Everything should be made as simple as possible, but not simpler. -Albert Einstein
Life is really simple, but we insist on making it complicated. -Confucius
Things are not quite so simple always as black and white. -Doris Lessing
It is the sweet, simple things of life which are the real ones after all. -Laura Ingalls Wilder
Simplicity is the ultimate sophistication. -Leonarda da Vinci
My blogging buddy Mike wrote a good (and short) piece on prayer [here] on his blog yesterday.
Here is something that I wrote in response to his post.
"I frankly struggle in this area Mike. Especially in the areas of petition and intercession. I agree with what you write but wonder if prayer is simply a word we use to describe our relationship with God? Perhaps praying without ceasing is a way to describe our walk with God? I am not saying that we should not intercede or offer petitions but wonder if those are just small facets of what it means to pray?"I wonder how you might describe the concept of prayer. Maybe you can share a few sentences in the comments?
"The government consists of a gang of men exactly like you and me. They have, taking one with another, no special talent for the business of government; they have only a talent for getting and holding office."
I am tired of professional politicians who have been in office for most of their lives. We really need to find a way to limit their "service" to us.
A good distraction for me is a great play."
Can you relate to what Danny is saying? What are your good distractions? Please share!
Buying near a Starbucks has benefits beyond easy access to your
double-tall, non-fat, bone-dry cappuccino.
Between 1997 and 2014, homes within a quarter-mile of a Starbucks increased in value by 96 percent, on average, compared with 65 percent for all U.S. homes, based on a comparison of Zillow Home Value Index data with a database of Starbucks locations.
Some areas brew even frothier returns, as Julie Lerch can attest.
A little over a year after she moved in, a Starbucks opened less than two blocks from her Chicago condo. Three years later, she sold the 2-bedroom unit for $100,000 — or 53 percent — more than she paid for it.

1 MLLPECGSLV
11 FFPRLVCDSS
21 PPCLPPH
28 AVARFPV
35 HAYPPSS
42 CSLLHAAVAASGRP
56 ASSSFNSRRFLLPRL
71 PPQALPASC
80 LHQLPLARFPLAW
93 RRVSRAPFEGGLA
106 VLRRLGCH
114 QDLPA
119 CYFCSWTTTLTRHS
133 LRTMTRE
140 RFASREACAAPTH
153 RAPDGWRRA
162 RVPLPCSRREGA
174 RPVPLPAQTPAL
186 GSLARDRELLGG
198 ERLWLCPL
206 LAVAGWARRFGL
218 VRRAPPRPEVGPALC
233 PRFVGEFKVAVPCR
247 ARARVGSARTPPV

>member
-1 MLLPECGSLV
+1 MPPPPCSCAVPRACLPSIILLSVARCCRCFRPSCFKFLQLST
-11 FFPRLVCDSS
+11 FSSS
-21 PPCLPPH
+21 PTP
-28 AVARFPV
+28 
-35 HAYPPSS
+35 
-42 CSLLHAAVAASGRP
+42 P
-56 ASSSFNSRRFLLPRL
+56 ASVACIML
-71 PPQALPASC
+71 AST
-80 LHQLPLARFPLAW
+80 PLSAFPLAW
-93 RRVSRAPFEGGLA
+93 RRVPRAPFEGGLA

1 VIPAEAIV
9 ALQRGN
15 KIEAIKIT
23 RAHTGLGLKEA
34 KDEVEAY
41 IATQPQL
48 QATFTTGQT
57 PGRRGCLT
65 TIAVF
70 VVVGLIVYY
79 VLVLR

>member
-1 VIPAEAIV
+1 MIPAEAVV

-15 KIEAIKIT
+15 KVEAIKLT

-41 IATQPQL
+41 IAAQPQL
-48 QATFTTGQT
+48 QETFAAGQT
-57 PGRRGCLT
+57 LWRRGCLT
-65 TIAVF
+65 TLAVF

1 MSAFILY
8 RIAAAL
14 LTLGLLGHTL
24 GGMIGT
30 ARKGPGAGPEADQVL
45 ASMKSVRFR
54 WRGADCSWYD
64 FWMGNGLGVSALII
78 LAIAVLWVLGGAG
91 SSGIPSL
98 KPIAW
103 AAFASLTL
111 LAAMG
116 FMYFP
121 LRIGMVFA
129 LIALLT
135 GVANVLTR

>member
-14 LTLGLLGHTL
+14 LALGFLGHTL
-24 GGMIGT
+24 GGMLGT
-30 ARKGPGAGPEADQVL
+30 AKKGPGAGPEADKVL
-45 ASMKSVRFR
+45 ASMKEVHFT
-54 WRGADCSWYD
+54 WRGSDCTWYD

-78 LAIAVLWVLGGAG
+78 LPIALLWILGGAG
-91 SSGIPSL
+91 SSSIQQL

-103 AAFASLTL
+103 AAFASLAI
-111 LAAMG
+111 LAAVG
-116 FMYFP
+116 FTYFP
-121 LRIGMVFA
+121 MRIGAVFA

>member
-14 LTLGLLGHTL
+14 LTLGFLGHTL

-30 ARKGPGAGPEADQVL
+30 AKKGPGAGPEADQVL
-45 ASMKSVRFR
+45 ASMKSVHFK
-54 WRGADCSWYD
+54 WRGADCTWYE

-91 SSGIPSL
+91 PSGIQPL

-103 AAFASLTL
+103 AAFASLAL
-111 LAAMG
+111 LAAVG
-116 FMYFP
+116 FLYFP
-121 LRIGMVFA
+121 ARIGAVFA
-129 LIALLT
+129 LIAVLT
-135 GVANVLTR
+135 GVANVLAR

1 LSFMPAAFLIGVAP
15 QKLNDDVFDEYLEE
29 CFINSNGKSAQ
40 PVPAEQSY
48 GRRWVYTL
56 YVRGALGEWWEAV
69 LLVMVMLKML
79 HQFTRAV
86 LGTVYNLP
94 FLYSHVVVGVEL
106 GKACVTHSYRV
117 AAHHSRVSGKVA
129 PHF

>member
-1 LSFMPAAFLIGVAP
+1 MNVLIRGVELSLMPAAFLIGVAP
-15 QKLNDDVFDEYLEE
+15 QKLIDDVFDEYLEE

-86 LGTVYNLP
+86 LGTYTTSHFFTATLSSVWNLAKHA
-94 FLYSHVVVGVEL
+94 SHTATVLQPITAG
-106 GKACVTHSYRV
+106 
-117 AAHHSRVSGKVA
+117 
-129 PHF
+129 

“Everybody was all excited, because our property values did go up,” she said. “It was a sign that the neighborhood was changing, and people who normally wouldn’t have chanced that neighborhood said, ‘Oh, that’s a Starbucks.'”
Lest you think all java purveyors have the same effect, the data showed that homes near Dunkin’ Donuts locations appreciated 80 percent, on average, during the same 17-year period.
... excerpted from an article posted on the Zillow blog.
|[A luddite is a person who is opposed to new technology.]|
Saw this absurd image on Meet the Press this morning. Apart from Senator Carper, these congressional leaders do not do email. It is hard to think of email as "new" technology as I have been using it for 20+ years. Small wonder that leaders like these cannot relate to average Americans. That said, perhaps congress is the only place for professional luddites?
What do you get when you take green cheese and divide its circumference by its diameter? Moon Pi.
The roundest knight at King Arthur’s was Sir Cumference.
He ate too much Pi!
In Alaska, where it gets very cold, pi is only 3.00. As you know, everything shrinks in the cold. They call it Eskimo pi.
-the lame Pi Day Jokes are from the My Town Tutors site.
When Jesus lived he seemed to teach in such a way as to challenge the way that his listeners thought. Unlike many today, he taught using stories instead of expounding on the scriptures. Often when he did speak of them he turned them inside out.
So perhaps Einstein was on to something? Maybe education should be more about the training of the mind than a learning of the facts? Seems like the teaching of history could facilitate such training? Maybe classes in ethics could preempt sex education. And who knows, maybe Sunday morning would look more like a training session?